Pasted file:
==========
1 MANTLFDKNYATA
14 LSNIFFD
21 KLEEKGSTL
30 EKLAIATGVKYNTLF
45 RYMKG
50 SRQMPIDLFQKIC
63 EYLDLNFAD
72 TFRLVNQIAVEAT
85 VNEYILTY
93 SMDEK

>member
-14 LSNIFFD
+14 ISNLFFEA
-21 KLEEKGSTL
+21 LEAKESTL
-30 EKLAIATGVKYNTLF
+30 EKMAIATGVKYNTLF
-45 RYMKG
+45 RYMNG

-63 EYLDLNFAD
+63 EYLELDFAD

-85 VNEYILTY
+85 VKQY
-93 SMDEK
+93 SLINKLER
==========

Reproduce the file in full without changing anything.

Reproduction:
1 MANTLFDKNYATA
14 LSNIFFD
21 KLEEKGSTL
30 EKLAIATGVKYNTLF
45 RYMKG
50 SRQMPIDLFQKIC
63 EYLDLNFAD
72 TFRLVNQIAVEAT
85 VNEYILTY
93 SMDEK

>member
-14 LSNIFFD
+14 ISNLFFEA
-21 KLEEKGSTL
+21 LEAKESTL
-30 EKLAIATGVKYNTLF
+30 EKMAIATGVKYNTLF
-45 RYMKG
+45 RYMNG

-63 EYLDLNFAD
+63 EYLELDFAD

-85 VNEYILTY
+85 VKQY
-93 SMDEK
+93 SLINKLER